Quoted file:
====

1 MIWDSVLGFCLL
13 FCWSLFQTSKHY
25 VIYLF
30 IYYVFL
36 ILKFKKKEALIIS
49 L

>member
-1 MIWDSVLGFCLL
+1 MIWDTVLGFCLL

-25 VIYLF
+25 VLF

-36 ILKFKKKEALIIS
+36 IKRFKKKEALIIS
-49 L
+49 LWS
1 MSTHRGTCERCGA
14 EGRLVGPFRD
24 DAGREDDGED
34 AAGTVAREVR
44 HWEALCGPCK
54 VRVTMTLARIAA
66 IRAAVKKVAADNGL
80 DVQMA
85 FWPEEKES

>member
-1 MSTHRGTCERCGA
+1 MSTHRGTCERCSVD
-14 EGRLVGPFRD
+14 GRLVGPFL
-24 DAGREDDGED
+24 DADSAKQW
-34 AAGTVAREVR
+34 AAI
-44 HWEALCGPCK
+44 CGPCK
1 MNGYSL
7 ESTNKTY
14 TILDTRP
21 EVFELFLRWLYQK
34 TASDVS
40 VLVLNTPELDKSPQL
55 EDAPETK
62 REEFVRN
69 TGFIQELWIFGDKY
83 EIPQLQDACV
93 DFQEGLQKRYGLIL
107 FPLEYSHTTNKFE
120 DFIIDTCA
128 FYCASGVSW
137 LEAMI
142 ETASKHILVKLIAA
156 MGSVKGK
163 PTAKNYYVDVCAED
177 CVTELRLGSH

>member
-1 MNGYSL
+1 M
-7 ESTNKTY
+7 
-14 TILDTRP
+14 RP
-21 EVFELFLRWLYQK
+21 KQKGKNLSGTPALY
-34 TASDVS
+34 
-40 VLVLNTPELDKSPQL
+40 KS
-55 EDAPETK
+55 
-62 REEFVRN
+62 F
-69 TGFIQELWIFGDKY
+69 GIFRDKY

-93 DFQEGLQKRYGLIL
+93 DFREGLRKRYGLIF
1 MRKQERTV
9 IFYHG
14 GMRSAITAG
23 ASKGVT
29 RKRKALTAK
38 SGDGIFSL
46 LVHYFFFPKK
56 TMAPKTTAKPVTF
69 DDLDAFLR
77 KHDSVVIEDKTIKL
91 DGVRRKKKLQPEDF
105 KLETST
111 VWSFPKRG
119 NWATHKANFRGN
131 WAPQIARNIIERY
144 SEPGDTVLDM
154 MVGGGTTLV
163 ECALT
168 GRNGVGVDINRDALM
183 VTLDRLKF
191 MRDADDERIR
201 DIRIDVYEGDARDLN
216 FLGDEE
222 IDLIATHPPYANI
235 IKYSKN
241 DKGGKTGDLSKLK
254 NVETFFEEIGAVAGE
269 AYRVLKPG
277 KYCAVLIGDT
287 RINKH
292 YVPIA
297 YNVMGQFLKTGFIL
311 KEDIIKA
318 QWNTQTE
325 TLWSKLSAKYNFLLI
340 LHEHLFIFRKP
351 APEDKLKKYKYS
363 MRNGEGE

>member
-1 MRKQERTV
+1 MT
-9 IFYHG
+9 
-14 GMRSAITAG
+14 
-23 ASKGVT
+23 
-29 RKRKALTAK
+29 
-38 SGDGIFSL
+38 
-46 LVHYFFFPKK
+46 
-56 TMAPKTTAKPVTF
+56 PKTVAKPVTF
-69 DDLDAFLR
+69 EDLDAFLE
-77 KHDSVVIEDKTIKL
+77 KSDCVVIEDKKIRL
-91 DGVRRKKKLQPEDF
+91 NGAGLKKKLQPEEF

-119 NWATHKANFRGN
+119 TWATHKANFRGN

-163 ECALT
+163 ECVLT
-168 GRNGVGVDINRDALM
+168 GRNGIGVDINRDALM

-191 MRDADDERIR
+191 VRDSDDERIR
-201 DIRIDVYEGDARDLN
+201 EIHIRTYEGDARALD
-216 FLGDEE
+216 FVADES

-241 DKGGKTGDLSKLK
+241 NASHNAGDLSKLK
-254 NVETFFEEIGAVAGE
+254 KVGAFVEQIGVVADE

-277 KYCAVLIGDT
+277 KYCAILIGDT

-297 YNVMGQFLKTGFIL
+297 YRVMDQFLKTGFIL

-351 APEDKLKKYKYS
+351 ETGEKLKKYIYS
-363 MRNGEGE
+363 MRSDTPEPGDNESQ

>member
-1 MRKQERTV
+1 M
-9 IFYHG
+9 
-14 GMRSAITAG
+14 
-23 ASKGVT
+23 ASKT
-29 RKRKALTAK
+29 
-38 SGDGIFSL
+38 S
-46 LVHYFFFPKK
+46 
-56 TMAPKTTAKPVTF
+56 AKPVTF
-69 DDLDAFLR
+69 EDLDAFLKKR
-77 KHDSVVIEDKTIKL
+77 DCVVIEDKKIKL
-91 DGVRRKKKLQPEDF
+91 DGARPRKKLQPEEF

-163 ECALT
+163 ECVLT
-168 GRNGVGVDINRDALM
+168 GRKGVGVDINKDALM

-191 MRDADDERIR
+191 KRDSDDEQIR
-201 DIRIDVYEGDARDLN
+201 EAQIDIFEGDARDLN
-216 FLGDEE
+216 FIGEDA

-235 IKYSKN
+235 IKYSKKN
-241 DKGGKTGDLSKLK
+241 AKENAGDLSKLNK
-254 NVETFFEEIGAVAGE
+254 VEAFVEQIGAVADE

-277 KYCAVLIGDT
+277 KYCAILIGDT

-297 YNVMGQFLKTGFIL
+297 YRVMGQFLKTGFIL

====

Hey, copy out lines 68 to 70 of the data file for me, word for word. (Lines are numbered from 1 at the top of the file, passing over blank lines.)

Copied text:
-55 EDAPETK
+55 
-62 REEFVRN